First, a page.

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MEMO/12/239

Brussels, 30 March 2012

Statement by Environment Commissioner Janez Potočnik following the Environment Policy Committee Ministerial Meeting on 29-30 March

Speaking about the outcome of the OECD Environment Policy Committee Ministerial meeting that finished today, Janez Potocnik, European Commissioner for Environment said: "The OECD's excellent research is a sobering confirmation of the immense challenge posed to our livelihoods by climate change, resource scarcity and health impacts of pollution. Fortunately we already have the tools we need to meet this challenge – we just need to use them. This is the key message I want to send to the world – an inclusive green economy will deliver on the promise of sustainable development. The time has come to make it a reality."

Since 1970, the world population has increased by over 3 billion, and the world economy has more than tripled in size. But growth has been unevenly distributed, and has come at a significant cost to the environment. The OECD's Environmental Outlook to 2050 report provides important evidence and new data that reinforce the need for action. The report recommends a green growth strategy to tackle the crisis by transforming our economies, a position strongly backed by the EU, which is advancing a similar agenda through the EU 2020 strategy and its Resource Efficiency Action Plan.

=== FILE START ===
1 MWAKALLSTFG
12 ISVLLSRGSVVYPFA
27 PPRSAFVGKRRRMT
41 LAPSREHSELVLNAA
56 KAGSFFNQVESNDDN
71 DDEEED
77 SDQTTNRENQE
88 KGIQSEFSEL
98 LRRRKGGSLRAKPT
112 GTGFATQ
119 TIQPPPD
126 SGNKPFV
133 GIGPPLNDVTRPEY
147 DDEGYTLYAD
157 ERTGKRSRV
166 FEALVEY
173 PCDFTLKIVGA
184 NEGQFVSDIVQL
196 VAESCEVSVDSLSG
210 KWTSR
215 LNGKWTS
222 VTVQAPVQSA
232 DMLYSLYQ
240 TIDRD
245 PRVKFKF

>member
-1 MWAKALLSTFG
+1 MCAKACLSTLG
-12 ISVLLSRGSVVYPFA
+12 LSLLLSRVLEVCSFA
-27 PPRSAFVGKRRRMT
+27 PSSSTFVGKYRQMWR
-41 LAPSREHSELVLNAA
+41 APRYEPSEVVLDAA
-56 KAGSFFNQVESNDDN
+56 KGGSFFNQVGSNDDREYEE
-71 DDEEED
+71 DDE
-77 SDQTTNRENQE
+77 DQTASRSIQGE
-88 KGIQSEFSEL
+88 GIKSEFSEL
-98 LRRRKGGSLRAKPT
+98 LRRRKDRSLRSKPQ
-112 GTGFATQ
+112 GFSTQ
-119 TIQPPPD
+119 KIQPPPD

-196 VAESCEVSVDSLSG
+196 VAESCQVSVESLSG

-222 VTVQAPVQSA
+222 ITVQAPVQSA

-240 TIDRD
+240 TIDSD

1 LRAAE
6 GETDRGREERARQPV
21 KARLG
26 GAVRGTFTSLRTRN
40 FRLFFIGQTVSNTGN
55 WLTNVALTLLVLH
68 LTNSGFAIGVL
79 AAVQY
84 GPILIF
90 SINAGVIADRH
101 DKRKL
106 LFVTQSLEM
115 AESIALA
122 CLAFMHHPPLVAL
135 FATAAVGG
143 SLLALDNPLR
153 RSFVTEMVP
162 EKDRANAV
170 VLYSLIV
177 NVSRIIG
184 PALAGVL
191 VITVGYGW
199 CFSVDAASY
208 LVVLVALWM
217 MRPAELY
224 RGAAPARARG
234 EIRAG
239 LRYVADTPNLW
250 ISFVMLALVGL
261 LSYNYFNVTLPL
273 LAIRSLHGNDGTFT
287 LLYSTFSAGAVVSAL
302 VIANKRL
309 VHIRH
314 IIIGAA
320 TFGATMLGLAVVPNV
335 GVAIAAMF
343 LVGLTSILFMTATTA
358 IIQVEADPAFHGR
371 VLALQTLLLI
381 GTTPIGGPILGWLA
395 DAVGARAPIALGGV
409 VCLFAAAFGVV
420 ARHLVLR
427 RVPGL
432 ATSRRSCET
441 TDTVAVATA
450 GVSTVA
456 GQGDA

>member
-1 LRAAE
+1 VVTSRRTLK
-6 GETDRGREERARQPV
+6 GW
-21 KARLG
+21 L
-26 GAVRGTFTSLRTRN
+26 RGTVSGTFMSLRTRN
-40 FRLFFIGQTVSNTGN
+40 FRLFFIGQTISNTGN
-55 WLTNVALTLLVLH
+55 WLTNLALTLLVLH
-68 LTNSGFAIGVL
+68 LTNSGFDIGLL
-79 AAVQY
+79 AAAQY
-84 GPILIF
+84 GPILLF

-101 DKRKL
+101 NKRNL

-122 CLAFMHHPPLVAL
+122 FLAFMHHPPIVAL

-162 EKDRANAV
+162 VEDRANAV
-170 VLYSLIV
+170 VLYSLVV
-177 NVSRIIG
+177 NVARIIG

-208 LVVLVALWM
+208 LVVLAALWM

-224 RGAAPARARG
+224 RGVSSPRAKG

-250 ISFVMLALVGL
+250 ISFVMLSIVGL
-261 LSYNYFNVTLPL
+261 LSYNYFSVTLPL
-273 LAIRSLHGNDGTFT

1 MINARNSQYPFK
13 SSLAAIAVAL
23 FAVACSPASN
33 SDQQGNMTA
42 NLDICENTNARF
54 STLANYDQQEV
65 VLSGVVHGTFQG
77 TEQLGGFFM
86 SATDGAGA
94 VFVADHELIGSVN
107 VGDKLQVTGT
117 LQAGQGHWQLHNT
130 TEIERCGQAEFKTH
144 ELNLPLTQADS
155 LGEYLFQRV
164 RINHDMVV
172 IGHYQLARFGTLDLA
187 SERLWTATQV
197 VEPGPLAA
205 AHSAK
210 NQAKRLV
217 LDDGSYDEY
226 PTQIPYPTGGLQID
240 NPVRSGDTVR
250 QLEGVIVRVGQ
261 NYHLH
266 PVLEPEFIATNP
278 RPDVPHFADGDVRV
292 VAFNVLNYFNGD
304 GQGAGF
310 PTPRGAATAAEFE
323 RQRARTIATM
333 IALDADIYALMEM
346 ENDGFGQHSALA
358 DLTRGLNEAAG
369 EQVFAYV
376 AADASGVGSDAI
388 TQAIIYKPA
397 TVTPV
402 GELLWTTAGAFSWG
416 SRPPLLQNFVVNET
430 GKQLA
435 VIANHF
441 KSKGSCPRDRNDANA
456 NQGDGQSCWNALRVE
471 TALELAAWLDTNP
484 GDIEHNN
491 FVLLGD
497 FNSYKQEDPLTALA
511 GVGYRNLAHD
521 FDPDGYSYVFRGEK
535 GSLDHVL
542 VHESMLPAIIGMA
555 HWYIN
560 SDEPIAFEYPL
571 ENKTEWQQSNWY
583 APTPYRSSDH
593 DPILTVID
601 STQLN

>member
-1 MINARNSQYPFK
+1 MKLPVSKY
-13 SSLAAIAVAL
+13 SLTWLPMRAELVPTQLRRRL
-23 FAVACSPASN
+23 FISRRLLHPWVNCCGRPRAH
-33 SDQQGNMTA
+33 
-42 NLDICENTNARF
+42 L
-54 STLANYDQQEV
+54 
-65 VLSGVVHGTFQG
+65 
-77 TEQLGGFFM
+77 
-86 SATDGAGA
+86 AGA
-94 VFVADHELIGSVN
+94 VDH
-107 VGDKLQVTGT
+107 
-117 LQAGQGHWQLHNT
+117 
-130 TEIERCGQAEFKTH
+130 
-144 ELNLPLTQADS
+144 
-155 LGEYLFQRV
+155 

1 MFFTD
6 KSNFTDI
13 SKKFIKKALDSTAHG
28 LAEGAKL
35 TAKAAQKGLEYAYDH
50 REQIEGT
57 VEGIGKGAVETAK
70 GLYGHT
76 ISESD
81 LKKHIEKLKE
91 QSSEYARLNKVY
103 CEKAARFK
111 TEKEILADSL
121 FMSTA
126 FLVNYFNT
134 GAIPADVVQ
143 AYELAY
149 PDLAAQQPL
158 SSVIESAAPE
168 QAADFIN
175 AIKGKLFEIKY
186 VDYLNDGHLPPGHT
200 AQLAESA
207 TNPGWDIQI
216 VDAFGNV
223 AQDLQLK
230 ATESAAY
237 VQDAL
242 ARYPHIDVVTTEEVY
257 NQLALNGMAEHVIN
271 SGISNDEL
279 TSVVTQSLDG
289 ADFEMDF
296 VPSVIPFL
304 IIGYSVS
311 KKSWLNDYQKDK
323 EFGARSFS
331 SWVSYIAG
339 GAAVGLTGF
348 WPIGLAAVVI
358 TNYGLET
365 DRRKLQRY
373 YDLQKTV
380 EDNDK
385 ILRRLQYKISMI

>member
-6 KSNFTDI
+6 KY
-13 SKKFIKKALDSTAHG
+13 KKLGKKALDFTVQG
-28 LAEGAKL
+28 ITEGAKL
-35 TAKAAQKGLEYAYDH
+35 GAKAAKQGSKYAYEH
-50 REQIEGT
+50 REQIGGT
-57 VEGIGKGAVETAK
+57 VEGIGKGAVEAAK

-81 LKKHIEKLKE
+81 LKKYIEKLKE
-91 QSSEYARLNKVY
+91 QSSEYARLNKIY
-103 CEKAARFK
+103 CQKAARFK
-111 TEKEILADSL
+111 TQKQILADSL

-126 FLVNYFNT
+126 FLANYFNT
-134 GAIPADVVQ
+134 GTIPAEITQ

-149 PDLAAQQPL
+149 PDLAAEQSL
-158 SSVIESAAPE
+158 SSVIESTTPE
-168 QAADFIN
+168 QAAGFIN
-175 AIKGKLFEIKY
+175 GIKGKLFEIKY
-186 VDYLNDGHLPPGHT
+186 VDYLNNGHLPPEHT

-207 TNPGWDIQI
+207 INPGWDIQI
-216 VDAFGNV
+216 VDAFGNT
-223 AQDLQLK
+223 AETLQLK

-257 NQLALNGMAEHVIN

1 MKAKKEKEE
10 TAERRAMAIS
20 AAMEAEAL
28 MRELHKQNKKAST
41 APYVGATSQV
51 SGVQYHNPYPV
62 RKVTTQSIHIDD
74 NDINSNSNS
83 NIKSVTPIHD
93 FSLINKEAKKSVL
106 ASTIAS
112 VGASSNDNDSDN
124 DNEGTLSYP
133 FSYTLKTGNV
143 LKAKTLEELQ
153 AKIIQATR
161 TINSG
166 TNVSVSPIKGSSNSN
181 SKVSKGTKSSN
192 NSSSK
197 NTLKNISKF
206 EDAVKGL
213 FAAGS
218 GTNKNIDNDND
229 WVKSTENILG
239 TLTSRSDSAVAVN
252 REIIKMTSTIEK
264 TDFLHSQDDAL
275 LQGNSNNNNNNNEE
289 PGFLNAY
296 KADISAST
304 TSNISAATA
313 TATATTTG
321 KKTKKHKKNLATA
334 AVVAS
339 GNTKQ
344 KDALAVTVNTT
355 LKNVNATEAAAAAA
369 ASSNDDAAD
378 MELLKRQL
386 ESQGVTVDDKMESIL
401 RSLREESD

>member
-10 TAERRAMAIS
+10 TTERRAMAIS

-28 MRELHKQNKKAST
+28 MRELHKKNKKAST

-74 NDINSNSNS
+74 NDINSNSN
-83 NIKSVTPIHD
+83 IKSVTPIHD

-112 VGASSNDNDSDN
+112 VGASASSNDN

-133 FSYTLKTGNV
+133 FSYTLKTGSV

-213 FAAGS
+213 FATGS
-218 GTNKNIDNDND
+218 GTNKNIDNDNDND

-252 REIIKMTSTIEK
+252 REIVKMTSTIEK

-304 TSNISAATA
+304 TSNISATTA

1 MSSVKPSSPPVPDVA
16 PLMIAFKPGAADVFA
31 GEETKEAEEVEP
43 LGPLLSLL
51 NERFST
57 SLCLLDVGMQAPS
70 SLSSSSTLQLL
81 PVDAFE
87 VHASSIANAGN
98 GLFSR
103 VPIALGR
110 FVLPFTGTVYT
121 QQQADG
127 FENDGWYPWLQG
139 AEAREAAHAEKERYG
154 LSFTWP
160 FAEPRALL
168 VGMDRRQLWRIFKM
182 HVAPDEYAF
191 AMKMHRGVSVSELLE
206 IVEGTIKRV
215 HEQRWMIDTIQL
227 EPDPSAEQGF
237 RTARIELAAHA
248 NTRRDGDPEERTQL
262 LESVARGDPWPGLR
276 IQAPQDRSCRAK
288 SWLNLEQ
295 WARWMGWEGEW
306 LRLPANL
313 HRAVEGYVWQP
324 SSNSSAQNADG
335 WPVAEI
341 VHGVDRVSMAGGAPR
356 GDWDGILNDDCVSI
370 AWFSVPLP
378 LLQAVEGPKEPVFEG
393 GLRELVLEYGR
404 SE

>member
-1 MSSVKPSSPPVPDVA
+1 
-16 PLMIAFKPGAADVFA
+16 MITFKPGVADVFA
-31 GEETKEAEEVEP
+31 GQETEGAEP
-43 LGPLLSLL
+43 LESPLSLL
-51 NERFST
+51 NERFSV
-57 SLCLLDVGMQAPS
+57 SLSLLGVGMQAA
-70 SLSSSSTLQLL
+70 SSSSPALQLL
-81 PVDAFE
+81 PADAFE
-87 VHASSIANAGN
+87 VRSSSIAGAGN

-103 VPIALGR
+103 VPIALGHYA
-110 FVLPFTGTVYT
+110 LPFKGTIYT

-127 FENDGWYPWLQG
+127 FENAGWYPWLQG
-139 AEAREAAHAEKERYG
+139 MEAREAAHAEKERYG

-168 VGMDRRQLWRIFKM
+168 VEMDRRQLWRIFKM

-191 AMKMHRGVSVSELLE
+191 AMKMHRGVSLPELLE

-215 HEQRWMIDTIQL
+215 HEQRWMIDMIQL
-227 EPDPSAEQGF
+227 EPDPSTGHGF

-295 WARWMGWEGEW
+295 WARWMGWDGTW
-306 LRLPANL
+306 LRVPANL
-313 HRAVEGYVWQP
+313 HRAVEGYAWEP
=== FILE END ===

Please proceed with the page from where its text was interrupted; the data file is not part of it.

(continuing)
The Ministers' meeting – at which the Environmental Outlook report was presented – has shown that every OECD country is taking advantage of the opportunities of green growth. The best case examples illustrated in the report clearly show green growth can work, and the challenge now is to scale up. The challenges are global and must be addressed by both national and international action.

"This is also the message we need to take to the Rio+20 conference," added Commissioner Potočnik. "We will need concrete decisions, with targets, actions and timeframes that give business the predictability it needs. The report also provides more evidence of the importance of a multilateral approach. The meetings in Nagoya for biodiversity and Durban for climate proved that progress can be made if we trust each other and work in good faith towards a common goal. It is vital that we approach the Rio conference in the same spirit."


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